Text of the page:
Career Paths for Nurses
What comes to mind when you hear the word “nurse”?
Is it a kind, benevolent Florence Nightingale figure or a stern matron a la Nurse Ratched?
Either way, you’re bound to picture a nurse in uniform, on a ward, and possibly holding a clipboard in their hands. And they’re unlikely to be standing still for long!
The truth is, a nursing qualification can open the door to a wide range of different career paths, and not all of them are bedside.
Career options for nurses are broad, and here are our thoughts on just a few. See if anything grabs your interest! Who knows where your nursing career might take you next.
Okay, let’s ease in with the most obvious and common nursing role – the staff nurse. A staff nurse plans and provides compassionate and competent care to patients, following best practice. In a role such as this, you’ll be in direct contact with a range of other nurses who have chosen to specialise. From this role, you could choose to work with a particular type of patient (e.g. geriatric, paediatric, maternity) or within a certain field of medicine such as cardiology, orthopaedics, phlebology or mental health.
Alternatively, you might like the pressure and bustle of A&E, or perhaps you’d prefer to support patients in a hospital clinic. The options are almost endless, and the reality is, there’ll always be career choices for you.
The setting can vary too. You could choose to work in a variety of different environments which could range from a traditional hospital ward to a Care Home, a school or even a prison.
If you enjoy a change of scenery each day, you could step outside the ward and into the community as a District Nurse. Your patients will be based in their own homes or in residential care facilities and could be any age – from the elderly to the terminally ill or physically disabled.
Your role will be broad, providing your patients and their families with advice and support about their healthcare needs. The end goal for District Nurses is keeping their patients out of hospital as long as possible.
Allied Health Professional (AHP)
One of the key features of being an AHP is being able to look after people in a variety of ways providing support and advice that improves patients’ health and wellbeing. From radiographers, through to podiatrists, speech therapists and emergency responders, AHPs can work across a range of settings including hospitals, clinics, schools and social care. Some roles require a degree, whereas others can be achieved through a degree apprenticeship.
General Practice Nurse
Working as part of a primary care team, General Practice Nurses assist patients will a wide range of clinical support such as treating small injuries, health screening, family planning and running vaccination programmes.
You’ll be able to build strong relationships with patients within your practice and provide health promotion advice such as smoking cessation and weight loss.
Remote Patient Care
Do you want the flexibility of working from home but still want to work in a patient-focused or clinical role? An eHealth, telehealth, agile or homeworking role could be just for you.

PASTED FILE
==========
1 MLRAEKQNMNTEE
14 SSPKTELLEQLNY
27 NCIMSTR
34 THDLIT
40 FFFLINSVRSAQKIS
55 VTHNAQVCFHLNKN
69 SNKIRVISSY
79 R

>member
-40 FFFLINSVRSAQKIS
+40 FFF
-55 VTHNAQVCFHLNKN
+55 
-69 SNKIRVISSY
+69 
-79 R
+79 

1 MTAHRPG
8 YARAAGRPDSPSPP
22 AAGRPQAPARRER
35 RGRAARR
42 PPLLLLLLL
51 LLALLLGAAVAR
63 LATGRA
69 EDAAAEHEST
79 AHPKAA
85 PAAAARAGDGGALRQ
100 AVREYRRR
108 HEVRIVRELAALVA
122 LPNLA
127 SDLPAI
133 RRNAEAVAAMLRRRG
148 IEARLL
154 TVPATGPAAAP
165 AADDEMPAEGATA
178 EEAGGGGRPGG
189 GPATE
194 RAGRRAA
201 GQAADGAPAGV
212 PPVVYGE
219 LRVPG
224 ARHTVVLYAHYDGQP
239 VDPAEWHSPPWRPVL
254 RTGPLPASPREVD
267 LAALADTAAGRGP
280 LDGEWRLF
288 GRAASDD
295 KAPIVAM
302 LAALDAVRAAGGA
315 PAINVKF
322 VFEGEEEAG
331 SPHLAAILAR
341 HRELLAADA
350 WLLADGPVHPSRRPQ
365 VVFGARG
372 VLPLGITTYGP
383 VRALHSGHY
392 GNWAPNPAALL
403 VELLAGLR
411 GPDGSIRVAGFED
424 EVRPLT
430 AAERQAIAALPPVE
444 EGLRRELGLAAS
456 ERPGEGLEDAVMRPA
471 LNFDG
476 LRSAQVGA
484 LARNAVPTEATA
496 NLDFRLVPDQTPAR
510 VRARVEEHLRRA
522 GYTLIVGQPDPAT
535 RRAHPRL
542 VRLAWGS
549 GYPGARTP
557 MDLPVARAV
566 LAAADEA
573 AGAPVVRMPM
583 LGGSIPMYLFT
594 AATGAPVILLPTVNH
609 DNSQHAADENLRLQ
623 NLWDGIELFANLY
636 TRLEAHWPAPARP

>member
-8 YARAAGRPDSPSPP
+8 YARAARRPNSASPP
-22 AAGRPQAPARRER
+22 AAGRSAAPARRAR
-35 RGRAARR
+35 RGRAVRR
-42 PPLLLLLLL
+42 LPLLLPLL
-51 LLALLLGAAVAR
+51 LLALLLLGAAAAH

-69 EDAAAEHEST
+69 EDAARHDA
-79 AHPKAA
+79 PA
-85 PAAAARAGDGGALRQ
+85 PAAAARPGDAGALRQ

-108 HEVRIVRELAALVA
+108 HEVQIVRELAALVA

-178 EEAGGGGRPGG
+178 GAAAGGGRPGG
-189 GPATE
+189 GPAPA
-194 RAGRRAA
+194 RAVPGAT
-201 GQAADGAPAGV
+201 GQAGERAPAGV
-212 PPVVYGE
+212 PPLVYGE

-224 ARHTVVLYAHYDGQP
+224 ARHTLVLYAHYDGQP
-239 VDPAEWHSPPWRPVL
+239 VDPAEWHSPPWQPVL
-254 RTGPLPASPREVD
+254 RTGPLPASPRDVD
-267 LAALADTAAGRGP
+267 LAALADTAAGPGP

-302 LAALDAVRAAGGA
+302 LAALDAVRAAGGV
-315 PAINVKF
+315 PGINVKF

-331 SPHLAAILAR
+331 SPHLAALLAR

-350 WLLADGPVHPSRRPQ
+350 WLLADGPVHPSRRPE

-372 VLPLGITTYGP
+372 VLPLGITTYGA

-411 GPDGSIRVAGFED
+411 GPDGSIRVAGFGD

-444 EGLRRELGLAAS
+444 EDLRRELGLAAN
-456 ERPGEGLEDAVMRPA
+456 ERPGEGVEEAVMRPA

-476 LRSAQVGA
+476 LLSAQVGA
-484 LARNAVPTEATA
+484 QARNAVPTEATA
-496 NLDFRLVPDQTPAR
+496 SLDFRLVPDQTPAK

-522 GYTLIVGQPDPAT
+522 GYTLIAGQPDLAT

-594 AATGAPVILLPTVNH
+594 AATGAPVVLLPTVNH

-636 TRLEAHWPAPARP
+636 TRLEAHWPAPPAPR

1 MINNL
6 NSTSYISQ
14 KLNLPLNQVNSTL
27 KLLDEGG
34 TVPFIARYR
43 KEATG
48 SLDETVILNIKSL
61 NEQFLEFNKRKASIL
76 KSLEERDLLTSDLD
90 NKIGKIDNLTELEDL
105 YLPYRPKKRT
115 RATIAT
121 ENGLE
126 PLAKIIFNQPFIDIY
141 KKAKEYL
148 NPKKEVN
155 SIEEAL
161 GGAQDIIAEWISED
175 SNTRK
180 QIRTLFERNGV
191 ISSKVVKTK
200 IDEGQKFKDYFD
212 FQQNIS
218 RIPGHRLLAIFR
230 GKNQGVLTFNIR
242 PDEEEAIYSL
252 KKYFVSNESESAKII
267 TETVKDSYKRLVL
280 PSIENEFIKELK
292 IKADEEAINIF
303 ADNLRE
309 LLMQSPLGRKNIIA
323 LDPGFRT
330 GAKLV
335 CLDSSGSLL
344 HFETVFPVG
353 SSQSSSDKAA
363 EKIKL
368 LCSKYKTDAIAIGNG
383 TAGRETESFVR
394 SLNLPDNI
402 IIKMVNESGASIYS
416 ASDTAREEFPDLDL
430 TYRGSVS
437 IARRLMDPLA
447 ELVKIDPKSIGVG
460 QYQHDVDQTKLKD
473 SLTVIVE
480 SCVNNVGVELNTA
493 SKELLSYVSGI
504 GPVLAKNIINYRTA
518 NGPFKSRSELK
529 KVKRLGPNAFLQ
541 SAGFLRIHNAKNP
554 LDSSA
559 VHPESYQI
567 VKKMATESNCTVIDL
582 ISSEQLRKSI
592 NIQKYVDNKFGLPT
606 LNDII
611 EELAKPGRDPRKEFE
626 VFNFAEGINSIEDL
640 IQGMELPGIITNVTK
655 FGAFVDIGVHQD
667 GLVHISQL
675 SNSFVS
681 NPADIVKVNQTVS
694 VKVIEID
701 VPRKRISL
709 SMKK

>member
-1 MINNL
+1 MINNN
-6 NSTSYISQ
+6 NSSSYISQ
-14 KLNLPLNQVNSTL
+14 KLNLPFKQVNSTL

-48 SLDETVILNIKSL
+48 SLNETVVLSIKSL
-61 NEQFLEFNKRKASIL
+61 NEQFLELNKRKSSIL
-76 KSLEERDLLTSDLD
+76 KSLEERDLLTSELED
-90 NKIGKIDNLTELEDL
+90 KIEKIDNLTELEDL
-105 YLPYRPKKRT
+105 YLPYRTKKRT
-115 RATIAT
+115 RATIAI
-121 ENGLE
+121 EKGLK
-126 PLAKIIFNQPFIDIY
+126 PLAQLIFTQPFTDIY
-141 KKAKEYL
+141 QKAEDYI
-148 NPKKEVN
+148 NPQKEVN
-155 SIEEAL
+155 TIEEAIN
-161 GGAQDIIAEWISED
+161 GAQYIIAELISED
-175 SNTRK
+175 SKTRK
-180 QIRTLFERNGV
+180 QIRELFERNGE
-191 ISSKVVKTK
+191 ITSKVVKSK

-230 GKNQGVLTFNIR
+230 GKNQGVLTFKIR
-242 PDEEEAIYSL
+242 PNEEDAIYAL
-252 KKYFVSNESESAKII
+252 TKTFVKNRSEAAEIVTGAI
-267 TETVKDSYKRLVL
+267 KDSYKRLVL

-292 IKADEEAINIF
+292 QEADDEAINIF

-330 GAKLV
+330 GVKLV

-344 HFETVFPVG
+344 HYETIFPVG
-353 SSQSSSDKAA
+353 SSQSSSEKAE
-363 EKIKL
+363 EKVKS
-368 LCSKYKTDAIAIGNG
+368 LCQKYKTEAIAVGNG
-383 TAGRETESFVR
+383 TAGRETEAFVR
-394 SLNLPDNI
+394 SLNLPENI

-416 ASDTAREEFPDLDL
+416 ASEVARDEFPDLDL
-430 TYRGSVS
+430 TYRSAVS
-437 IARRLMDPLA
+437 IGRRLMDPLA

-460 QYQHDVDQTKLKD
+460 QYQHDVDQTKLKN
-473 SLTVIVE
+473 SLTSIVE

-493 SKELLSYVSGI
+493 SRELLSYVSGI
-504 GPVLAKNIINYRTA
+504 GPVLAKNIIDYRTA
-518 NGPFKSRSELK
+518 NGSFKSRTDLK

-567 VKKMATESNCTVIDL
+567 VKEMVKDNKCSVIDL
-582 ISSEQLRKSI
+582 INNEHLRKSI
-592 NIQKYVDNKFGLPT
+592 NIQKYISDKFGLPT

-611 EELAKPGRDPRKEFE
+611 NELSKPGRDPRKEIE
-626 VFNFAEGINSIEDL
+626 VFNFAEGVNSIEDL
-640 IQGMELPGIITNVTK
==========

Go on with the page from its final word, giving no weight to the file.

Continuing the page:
Nursing roles in this category encompass one-on-one patient care (video consultations, remote monitoring of patients) and administrative work such as managing patient records, scheduling and communications.
In a patient-facing telehealth role, you’ll be able to communicate with patients who are in remote locations or unable to come to a clinic for other reasons. And a role such as this can also offer flexibility if that’s important to you at particular points in your life.
There are plenty of rungs available to climb on the nursing career ladder from Team Leaders and District Managers to Matrons and Chief Nursing Officer. Some of these positions will require formal management training such as an HEI Level 6/7 or a Masters in Nursing, Healthcare of Management alongside significant hands-on experience.
In these leadership roles, you will be responsible for overseeing teams of nurses as well as setting strategic direction for a team, a division or an entire Trust.
We might be a little biased here, but nurse recruitment is an excellent career transition for nurses with several years of experience. You’ll use your knowledge of the job from day one, and as a nursing recruiter, no two days are the same. Even better, you will regularly experience the joy of making someone’s day with a job offer!
Like nursing, recruitment is very much people-oriented and requires strong skills in communication, teamwork, critical thinking and problem solving, adaptability and empathy.
Whether you’re aiming for a major career pivot, a sideways move, or working your way up into a management role, the available career pathways for nurses are plentiful and highly varied. To decide the best way forward, think about what area complements your natural strengths and what inspires your desire to learn more.
If it’s time to make a move, don’t hesitate to take the next step! Our experienced team of nurse recruitment consultants can help you find the most suitable role and offer advice on how to get the most out of your job search. Get in touch with our team to start the next part of your journey.